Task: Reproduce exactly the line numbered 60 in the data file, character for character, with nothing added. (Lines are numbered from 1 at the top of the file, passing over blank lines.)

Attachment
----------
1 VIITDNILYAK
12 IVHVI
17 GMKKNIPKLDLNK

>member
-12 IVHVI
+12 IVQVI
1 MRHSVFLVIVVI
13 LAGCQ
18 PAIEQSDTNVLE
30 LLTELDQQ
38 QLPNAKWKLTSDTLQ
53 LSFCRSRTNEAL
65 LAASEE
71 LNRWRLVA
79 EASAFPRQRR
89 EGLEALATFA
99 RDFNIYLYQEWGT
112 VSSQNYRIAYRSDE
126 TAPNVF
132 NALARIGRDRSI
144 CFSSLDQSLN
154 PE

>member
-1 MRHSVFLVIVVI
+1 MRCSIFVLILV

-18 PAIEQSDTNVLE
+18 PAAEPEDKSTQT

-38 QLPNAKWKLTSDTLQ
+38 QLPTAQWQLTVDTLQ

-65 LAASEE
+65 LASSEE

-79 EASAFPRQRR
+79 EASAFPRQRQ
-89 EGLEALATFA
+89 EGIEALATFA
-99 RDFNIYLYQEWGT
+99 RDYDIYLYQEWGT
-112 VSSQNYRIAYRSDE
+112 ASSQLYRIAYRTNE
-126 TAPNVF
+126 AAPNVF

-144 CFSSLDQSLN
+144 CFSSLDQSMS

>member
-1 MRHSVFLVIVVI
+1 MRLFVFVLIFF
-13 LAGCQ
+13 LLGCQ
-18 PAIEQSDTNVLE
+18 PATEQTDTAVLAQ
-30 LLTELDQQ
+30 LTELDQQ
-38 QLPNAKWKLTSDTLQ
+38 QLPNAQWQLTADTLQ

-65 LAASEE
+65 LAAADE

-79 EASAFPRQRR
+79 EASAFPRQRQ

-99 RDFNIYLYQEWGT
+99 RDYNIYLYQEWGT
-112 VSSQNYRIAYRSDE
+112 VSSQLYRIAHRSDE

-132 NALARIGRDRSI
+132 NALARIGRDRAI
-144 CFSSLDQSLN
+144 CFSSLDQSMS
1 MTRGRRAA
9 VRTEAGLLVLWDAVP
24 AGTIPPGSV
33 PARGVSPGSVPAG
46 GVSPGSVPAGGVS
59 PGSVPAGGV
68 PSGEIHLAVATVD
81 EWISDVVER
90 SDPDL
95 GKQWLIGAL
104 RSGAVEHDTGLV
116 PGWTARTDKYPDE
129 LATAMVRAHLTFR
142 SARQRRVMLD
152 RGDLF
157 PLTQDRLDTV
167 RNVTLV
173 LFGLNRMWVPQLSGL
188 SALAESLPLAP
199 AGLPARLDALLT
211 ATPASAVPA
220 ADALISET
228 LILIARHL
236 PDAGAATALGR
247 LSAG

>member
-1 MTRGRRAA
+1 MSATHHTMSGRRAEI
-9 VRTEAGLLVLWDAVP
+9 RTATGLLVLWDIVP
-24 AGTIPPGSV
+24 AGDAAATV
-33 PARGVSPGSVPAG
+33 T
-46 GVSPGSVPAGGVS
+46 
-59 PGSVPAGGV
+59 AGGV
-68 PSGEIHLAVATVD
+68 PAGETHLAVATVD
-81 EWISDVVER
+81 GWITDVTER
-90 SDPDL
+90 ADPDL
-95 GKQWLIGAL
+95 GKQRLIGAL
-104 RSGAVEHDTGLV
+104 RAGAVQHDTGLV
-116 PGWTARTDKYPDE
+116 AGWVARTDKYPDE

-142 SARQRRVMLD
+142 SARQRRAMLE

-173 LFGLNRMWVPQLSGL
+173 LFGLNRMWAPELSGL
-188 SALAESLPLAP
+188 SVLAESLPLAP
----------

+99 RDYNIYLYQEWGT